Every $5 donation will result in $35 in financing to support community businesses. The CDFI community lenders will issue $30 in financing, on average, for each $5 donation through their respective financing sources. Based on conservative forecasting models developed by OFN with input from independent economists, one new job will be created or retained for approximately every $21,000 in loans – or approximately every $3,000 in donations. Since CDFIs in the OFN network have an average 98 percent loan repayment rate, virtually every $1 donated will be re‐loaned indefinitely, compounding the job‐creation impact.
Moody’s Analytics chief economist Mark Zandi said, “Create Jobs for USA is exactly the kind of innovative and entrepreneurial solution that America needs to get its economy back on the right track. CDFIs are well known to be highly effective at creating local jobs in communities that need them the most, especially when it comes to helping community businesses that are having difficulty securing credit during the current economic climate.”
About Starbucks Coffee Company
Since 1971, Starbucks Coffee Company has been committed to ethically sourcing and roasting the highest‐quality Arabica coffee in the world. Today, with stores around the globe, the company is the premier roaster and retailer of specialty coffee in the world. Through our unwavering commitment to excellence and our guiding principles, we bring the unique Starbucks Experience to life for every customer through every cup. To share in the experience, please visit us in our stores or online at www.starbucks.com.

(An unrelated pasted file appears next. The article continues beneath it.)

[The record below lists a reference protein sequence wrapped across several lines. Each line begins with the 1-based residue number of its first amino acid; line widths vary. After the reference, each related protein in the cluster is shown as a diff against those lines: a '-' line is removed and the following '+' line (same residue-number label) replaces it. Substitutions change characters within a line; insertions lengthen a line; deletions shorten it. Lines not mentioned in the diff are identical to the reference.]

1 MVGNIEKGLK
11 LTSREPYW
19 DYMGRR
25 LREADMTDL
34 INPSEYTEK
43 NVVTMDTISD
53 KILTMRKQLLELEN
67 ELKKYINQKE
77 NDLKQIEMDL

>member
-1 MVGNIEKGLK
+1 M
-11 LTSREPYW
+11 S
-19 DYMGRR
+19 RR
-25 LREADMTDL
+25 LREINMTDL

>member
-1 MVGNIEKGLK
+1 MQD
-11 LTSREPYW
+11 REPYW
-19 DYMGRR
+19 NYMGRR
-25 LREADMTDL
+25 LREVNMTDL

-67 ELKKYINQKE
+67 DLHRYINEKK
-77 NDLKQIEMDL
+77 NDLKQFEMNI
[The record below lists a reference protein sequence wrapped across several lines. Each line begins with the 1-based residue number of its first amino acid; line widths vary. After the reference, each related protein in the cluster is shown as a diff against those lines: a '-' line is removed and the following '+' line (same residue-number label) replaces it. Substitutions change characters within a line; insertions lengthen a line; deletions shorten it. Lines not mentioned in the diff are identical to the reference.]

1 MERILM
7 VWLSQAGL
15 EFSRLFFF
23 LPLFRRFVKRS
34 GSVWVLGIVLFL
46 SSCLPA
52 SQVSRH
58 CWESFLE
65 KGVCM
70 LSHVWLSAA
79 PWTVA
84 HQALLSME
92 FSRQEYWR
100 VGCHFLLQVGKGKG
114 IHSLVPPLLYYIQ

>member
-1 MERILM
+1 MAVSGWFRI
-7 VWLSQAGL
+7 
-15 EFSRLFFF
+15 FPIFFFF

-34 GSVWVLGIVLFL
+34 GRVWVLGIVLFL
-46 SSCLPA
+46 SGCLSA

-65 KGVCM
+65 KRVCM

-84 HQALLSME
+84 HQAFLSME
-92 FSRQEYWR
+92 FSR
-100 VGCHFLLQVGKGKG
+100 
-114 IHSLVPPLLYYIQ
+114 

About Opportunity Finance Network
Opportunity Finance Network (OFN) is the national network of Community Development Financial Institutions (CDFIs)—private financial institutions that are 100 percent dedicated to delivering responsible, affordable lending to help low‐income, low‐wealth, and other disadvantaged people and communities join the economic mainstream. CDFIs in the OFN network serve all 50 states, and OFN Member CDFIs originated more than $23.2 billion in financing in urban, rural, and Native communities through 2009. More information is available at: www.opportunityfinance.net
Starbucks Coffee Company
Starbucks Media Relations, 206‐318‐7100 email@example.com
Opportunity Finance Network Buchanan Public Relations Anne Buchanan, 610.649.9292 firstname.lastname@example.org
“Honestly, I wish I could’ve lived in their time. They had so much fun.” – Liya Kebede on the ’90s supermodel era in Vogue
Liya Kebede is an international supermodel who has used her fame to advocate for the vulnerable in societies worldwide. She has been a fiery advocate for children’s rights and empowering women. But in the midst of her serious battles for the betterment of humanity, she remembers the importance of beauty and fun. It can be hard to balance serious aspects of life with pleasure in your personal life, but Liya shows that you can and should do both. So no matter how hard you hustle, remember to take the time for levity.
Work hard — put also play hard Madames!
By Charlotte Young
Want to help your neighbor get a job, why don’t you take a trip to your nearest Starbucks? In one of the latest efforts to help with job creation, the coffee lover has a chance to help out by donating $5 in addition to the daily purchase of a cup of coffee. According to the Associate Press, Starbucks will begin collecting donations in an innovative collaboration that could result in real progress.